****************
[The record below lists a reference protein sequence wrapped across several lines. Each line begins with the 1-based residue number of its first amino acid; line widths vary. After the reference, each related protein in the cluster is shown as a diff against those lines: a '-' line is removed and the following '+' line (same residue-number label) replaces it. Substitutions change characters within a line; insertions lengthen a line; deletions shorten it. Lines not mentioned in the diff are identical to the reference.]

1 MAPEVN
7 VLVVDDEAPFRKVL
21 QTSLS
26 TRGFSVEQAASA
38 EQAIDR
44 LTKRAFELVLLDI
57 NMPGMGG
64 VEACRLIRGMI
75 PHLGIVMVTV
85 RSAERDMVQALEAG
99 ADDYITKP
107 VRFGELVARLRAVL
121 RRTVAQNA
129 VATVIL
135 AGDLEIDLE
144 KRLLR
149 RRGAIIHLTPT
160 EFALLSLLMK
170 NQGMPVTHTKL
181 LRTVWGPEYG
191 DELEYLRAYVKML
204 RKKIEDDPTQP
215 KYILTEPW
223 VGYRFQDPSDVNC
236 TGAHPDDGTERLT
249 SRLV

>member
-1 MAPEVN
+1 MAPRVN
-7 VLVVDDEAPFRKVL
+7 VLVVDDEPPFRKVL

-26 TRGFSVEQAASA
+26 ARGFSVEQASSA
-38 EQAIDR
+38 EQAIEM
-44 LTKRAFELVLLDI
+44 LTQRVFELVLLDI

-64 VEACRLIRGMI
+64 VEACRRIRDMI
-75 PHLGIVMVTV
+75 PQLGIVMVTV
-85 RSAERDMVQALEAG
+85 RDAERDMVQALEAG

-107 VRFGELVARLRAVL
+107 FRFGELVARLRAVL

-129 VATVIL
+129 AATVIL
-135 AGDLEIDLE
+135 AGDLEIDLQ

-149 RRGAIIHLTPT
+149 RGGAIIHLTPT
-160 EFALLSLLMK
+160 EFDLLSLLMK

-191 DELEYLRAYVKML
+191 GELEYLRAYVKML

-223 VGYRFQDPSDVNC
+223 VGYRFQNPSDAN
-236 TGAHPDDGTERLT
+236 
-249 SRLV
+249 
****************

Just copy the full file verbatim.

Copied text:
[The record below lists a reference protein sequence wrapped across several lines. Each line begins with the 1-based residue number of its first amino acid; line widths vary. After the reference, each related protein in the cluster is shown as a diff against those lines: a '-' line is removed and the following '+' line (same residue-number label) replaces it. Substitutions change characters within a line; insertions lengthen a line; deletions shorten it. Lines not mentioned in the diff are identical to the reference.]

1 MAPEVN
7 VLVVDDEAPFRKVL
21 QTSLS
26 TRGFSVEQAASA
38 EQAIDR
44 LTKRAFELVLLDI
57 NMPGMGG
64 VEACRLIRGMI
75 PHLGIVMVTV
85 RSAERDMVQALEAG
99 ADDYITKP
107 VRFGELVARLRAVL
121 RRTVAQNA
129 VATVIL
135 AGDLEIDLE
144 KRLLR
149 RRGAIIHLTPT
160 EFALLSLLMK
170 NQGMPVTHTKL
181 LRTVWGPEYG
191 DELEYLRAYVKML
204 RKKIEDDPTQP
215 KYILTEPW
223 VGYRFQDPSDVNC
236 TGAHPDDGTERLT
249 SRLV

>member
-1 MAPEVN
+1 MAPRVN
-7 VLVVDDEAPFRKVL
+7 VLVVDDEPPFRKVL

-26 TRGFSVEQAASA
+26 ARGFSVEQASSA
-38 EQAIDR
+38 EQAIEM
-44 LTKRAFELVLLDI
+44 LTQRVFELVLLDI

-64 VEACRLIRGMI
+64 VEACRRIRDMI
-75 PHLGIVMVTV
+75 PQLGIVMVTV
-85 RSAERDMVQALEAG
+85 RDAERDMVQALEAG

-107 VRFGELVARLRAVL
+107 FRFGELVARLRAVL

-129 VATVIL
+129 AATVIL
-135 AGDLEIDLE
+135 AGDLEIDLQ

-149 RRGAIIHLTPT
+149 RGGAIIHLTPT
-160 EFALLSLLMK
+160 EFDLLSLLMK

-191 DELEYLRAYVKML
+191 GELEYLRAYVKML

-223 VGYRFQDPSDVNC
+223 VGYRFQNPSDAN
-236 TGAHPDDGTERLT
+236 
-249 SRLV
+249 